Quick action prevents death in heroin overdose

Quick response by medical professionals and officers of the law, and the concern of friends to call for help prevented death in the case of a rare heroin overdose Friday night near Lovell.

Sheriff Ken Blackburn said a 911 call that came in to the Lovell dispatch center around 8:35 Friday night reported a heroin overdose west of Lovell.

“The subject said a friend who was with him had injected heroin and was unconscious and that people in the car were performing CPR as they were transporting him to the hospital from a residence on Highway 32,” Blackburn said.

The reporting party said they were preparing to leave the home when one of the three men went into a restroom, Blackburn said. The other two checked on him after a few minutes and found him unconscious with a needle stuck in his arm. They quickly loaded him into a car and called 911, performing CPR en route to North Big Horn Hospital, the sheriff said. The Lovell Police Dept. and an ambulance responded, and the ambulance met the vehicle first, he added.

As soon as the ambulance EMTs started working on the individual alongside the road, the vehicle with the two friends drove away. It was soon pulled over by a Lovell police officer a mile or two west of the ambulance, Blackburn said. Sheriff deputies arrived within moments and worked with the Lovell Police to investigate the incident.

A K-9 unit was deployed at the scene and the search revealed a quantity of heroin along with drug paraphernalia, Blackburn said. Austin Robert Kondash, 20, of Cody was arrested for possession of a controlled substance, heroin, and transported to the Big Horn County Detention Center in Basin. The overdose subject, Ren Allen Utter, 27, also of Park County, was later cited for possession of a controlled substance, as well. The third member of the party was not charged.

“The case is still actively being investigated to discover the source of the drugs, and other charges are pending,” Blackburn said. “The drug tested as presumptive positive but must be confirmed by the state crime lab. If it’s black tar heroin as we suspect, it’s the worst of the worst. I’ve seen it about a dozen times in my career.”

The individual was transported to North Big Horn Hospital, and Blackburn said the ambulance crew and hospital staff did an outstanding job transporting and taking care of the subject. Credit should also be given to the young man’s friends for saving his life, the sheriff added.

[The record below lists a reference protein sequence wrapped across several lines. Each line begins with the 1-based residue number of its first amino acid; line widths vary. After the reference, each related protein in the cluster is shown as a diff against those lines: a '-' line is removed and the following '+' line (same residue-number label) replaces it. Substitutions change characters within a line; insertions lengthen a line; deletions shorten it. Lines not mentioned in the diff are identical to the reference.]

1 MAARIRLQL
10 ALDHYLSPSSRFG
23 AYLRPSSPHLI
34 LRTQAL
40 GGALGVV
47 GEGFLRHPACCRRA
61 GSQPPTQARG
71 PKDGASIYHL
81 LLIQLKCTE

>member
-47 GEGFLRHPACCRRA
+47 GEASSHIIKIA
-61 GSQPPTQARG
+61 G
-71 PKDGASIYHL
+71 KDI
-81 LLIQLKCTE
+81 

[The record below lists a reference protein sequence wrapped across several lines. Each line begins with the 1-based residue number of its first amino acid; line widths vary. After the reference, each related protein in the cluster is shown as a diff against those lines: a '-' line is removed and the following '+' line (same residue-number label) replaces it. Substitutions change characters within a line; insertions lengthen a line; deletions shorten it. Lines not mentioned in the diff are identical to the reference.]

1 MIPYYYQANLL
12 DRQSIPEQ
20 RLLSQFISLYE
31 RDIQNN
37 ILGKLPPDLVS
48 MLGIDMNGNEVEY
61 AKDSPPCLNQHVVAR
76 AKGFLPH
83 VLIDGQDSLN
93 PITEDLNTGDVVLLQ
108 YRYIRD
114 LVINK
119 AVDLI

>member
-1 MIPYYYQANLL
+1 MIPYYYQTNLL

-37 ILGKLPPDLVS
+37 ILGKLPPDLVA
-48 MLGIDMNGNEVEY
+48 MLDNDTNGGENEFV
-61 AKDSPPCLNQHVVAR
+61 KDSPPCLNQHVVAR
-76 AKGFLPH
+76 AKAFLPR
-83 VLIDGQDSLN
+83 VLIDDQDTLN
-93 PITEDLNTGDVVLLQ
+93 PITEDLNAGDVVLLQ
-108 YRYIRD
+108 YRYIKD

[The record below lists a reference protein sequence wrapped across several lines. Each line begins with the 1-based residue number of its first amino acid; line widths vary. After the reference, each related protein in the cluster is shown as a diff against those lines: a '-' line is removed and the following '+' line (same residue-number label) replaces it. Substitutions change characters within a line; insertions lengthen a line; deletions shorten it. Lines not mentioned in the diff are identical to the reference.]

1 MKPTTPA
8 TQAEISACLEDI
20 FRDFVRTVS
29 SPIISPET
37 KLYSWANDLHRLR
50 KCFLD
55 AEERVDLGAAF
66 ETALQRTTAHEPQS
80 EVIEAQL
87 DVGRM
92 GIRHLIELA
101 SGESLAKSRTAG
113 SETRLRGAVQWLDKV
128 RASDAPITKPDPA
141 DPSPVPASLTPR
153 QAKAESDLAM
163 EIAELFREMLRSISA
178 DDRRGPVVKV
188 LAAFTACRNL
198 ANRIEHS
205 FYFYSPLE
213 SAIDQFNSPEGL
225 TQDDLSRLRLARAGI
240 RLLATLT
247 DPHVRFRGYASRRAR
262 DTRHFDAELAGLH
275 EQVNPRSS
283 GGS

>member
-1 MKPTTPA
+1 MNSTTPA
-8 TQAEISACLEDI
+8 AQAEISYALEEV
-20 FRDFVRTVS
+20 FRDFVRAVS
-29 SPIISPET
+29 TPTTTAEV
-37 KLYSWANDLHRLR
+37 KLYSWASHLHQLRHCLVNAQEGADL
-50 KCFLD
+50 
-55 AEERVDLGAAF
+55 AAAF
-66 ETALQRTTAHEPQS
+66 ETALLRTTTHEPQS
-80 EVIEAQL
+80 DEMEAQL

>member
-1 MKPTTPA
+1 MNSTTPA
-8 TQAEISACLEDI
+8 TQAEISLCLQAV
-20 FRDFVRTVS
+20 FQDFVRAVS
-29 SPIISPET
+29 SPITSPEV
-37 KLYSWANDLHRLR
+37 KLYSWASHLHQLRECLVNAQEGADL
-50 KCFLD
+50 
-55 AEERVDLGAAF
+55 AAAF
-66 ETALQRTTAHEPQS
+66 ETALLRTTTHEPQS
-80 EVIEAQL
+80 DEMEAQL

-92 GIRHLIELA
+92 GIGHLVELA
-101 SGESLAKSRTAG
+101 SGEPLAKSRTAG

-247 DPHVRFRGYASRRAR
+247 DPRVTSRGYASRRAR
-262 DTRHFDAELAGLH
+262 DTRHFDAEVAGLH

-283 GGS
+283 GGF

“It’s important to state that his friends stayed by him, and if they hadn’t started transport and started lifesaving procedures, he certainly could have died by the time the ambulance arrived. The only thing they could have done better was preventing him from using it in the first place.

“I’d like to thank the Lovell Police Dept. and Sgt. Roger Haney for backing up the ambulance. If he hadn’t been able to be in the area just at this time it might have gotten away from us and be difficult to investigate. As it is we have a great case and are working the case back following up leads and evidence to the source of the product. We look forward to additional prosecutions.”

Blackburn said Big Horn County is “far below the national average” for heroin use, but law enforcement officials are seeing an increasing number of cases, “which indicates that the product is working its way to our residents,” the sheriff said, adding, “We encourage people to be very vigilant with family and community members because the outcomes are seldom this positive.

“People don’t realize how terribly dangerous this is and what an epidemic it is,” Blackburn said. “It’s so addictive. Once it worms its way in, people will do anything to get it. We as citizens of Big Horn County can’t bury our heads in the sand and think it’s not coming here. It’s here.

“Law enforcement and healthcare professionals have been preparing for this for a long time, and unfortunately it’s here. We’ll have some heart-wrenching tragedies before we can get a hold of it. It’s a community problem.”

By David Peck